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I'm still a bit puzzled.

When I was a kid in the 50s I moved around a lot. Went to 14 different schools by the time I hit 8th grade. This was the heart of the baby boom generation and every neighborhood we lived in had crowds of children. I'm just faintly bemused that two or three children or teenagers in each neighborhood could have disappeared into some sort of institution and no one would have known about it or noticed. I suppose all things are possible.

And it wasn't as though we didn't hear stuff about problems and conditions. One of my brother's friends had juvenile diabetes, for example. Another girl, around 10 years old had been a "blue baby" and looked a little odd. I found out that another child we knew was adopted.

The other thing that is weird is spotting patterns. If there is a condition which is actually occurring in 1 in 50 children it is hard to see that the pattern wouldn't be spotted. Whereas something that is occurring in say, 1 in 500 could very easily be missed or mis-diagnosed.

But whatevah...
 

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Discussion Starter · #3 · (Edited)
I'm still a bit puzzled.

When I was a kid in the 50s I moved around a lot. Went to 14 different schools by the time I hit 8th grade. This was the heart of the baby boom generation and every neighborhood we lived in had crowds of children. I'm just faintly bemused that two or three children or teenagers in each neighborhood could have disappeared into some sort of institution and no one would have known about it or noticed. I suppose all things are possible.

And it wasn't as though we didn't hear stuff about problems and conditions. One of my brother's friends had juvenile diabetes, for example. Another girl, around 10 years old had been a "blue baby" and looked a little odd. I found out that another child we knew was adopted.

The other thing that is weird is spotting patterns. If there is a condition which is actually occurring in 1 in 50 children it is hard to see that the pattern wouldn't be spotted. Whereas something that is occurring in say, 1 in 500 could very easily be missed or mis-diagnosed.

But whatevah...
Oftentimes, not even spouses of people with autism had any idea until they were diagnosed in retrospect. To suggest children would pick up on it before there was even a name for the syndrome is pretty far-fetched. There were always the nerds, the "quirky" and anti social students - many of whom would be diagnosed with autism today. The more severe autistics were frequently institutionalized in those days. They were misdiagnosed, often abused and treated horribly. Tragically, many of them died in these institutions.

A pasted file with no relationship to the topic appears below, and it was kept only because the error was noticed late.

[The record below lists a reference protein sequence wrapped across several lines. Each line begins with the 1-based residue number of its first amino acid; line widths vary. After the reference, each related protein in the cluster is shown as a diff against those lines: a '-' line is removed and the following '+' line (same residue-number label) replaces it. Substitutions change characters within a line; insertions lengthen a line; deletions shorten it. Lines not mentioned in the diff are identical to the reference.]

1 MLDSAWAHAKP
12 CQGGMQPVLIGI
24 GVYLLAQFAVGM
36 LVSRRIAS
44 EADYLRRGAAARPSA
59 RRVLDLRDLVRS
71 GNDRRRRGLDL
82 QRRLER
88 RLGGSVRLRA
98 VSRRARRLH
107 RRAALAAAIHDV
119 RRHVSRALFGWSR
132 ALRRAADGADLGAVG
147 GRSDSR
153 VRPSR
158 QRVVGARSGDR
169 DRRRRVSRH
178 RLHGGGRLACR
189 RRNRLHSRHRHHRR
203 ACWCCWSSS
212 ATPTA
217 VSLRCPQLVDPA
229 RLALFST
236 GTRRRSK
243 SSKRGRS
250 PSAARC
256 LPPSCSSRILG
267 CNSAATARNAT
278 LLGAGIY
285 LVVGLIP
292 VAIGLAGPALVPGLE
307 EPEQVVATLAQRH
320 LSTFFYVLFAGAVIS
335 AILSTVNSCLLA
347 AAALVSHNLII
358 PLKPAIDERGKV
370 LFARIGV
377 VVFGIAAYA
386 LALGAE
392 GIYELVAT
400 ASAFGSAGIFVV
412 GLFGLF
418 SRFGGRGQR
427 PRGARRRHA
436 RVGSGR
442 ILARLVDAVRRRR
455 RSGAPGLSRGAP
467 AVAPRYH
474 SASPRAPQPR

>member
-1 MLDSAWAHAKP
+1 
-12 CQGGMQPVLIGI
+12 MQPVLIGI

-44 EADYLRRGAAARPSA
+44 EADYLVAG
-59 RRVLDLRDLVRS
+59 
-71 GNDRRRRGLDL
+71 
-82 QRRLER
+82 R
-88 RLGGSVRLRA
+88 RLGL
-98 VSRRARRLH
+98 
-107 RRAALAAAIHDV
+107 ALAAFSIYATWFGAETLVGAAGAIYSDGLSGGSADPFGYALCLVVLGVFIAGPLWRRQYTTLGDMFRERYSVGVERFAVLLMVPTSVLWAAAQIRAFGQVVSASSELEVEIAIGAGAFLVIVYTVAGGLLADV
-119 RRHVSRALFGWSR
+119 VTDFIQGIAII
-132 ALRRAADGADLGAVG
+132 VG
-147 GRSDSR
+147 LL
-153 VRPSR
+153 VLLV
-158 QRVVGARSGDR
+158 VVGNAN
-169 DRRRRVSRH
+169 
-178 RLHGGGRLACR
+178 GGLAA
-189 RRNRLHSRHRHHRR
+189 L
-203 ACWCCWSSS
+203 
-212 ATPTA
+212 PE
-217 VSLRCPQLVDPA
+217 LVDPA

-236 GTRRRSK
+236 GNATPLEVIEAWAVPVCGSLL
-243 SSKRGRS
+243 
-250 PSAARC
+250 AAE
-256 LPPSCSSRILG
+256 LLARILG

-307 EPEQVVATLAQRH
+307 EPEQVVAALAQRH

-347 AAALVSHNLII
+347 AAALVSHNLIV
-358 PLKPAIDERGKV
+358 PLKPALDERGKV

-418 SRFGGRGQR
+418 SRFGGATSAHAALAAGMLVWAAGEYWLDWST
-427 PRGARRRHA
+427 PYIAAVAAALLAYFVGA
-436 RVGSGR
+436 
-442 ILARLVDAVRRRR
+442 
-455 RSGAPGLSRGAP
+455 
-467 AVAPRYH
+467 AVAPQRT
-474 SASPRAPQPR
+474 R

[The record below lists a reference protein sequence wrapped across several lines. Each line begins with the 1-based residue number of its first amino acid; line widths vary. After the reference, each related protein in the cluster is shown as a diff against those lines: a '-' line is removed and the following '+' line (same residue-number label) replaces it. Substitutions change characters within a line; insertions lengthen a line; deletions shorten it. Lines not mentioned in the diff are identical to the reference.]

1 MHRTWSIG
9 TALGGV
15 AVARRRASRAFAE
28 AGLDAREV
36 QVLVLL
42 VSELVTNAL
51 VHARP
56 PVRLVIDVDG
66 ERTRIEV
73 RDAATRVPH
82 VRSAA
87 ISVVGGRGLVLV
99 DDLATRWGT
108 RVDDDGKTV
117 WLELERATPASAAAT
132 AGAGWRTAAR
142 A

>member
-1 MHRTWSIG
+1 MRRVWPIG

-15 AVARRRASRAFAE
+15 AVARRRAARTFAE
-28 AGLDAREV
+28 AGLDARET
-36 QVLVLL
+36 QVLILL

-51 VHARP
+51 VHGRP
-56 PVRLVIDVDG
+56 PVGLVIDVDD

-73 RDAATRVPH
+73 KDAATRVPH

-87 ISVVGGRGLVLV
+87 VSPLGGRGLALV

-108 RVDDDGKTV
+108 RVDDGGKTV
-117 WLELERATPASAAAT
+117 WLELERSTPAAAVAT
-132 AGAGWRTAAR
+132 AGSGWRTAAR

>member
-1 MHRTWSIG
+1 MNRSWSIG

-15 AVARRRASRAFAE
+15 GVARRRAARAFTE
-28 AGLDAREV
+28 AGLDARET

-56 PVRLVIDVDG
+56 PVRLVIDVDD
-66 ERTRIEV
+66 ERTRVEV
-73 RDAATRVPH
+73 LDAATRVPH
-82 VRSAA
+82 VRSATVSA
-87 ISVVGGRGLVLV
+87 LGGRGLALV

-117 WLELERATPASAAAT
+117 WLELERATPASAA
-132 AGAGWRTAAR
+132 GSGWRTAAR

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Look, I went to school in those days. No, there were not dozens of nerdy kids around. In fact, my family of 5 were the nerdiest kids in any school. We read books. That was all it took to be a nerd back then. I can remember one other kid in one school was a bit of a nerd. Also Jewish. He also read books.

I was a close observer of other children, being rather shy and a bit anti-social. If there had been children who were dramatically different from other children, who stimmed, or who obsessed about a narrow range of subjects, I would have noticed. There weren't.

If families disappeared some of their children into institutions, you really think no one in those crowded suburbs would have noticed? And gossiped? It must have happened, but it wasn't happening to 1 in 50 or even 1 in 100.

That is a delightful article and I'm very glad that some of these elderly people are getting help. But it doesn't come up with any numbers that would suggest that 1 in 50 born in the 40s or 50s were autistic.
 

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The entire concept that big stuff happened and wasn't observed is weird.

Anybody else ever read The Plug in Drug by Marie Winn? About the effects of TV on children?

In the book she talks about tracking down the kindergarten teachers who worked with the first generation of children who spent time watching TV. These teachers noticed a significant and dramatic change in behavior between kids who were exposed to TV and those who were not. They were paying attention. Teachers did pay attention. They always paid attention. They knew who was coming to school hungry, for example. They knew that some kids had difficulty learning to read, long before dyslexia became an official diagnosis. They may not have known what to do about it, but stuff like that was observed.

One in 50 children who had odd behaviors would have been spotted and patterns would have been picked up on.

Either autism used to be very hard to see (most cases were mild enough to blend in?) or there wasn't enough of it around for anyone to spot the patterns of behavior. Take your choice.